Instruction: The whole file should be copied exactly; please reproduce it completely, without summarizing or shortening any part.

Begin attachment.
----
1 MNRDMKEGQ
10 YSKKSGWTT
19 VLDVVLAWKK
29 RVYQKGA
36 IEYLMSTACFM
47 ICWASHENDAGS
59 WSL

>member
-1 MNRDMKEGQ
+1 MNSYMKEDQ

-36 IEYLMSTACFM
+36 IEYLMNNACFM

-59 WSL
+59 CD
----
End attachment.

1 MNRDMKEGQ
10 YSKKSGWTT
19 VLDVVLAWKK
29 RVYQKGA
36 IEYLMSTACFM
47 ICWASHENDAGS
59 WSL

>member
-1 MNRDMKEGQ
+1 MNSYMKEDQ

-36 IEYLMSTACFM
+36 IEYLMNNACFM

-59 WSL
+59 CD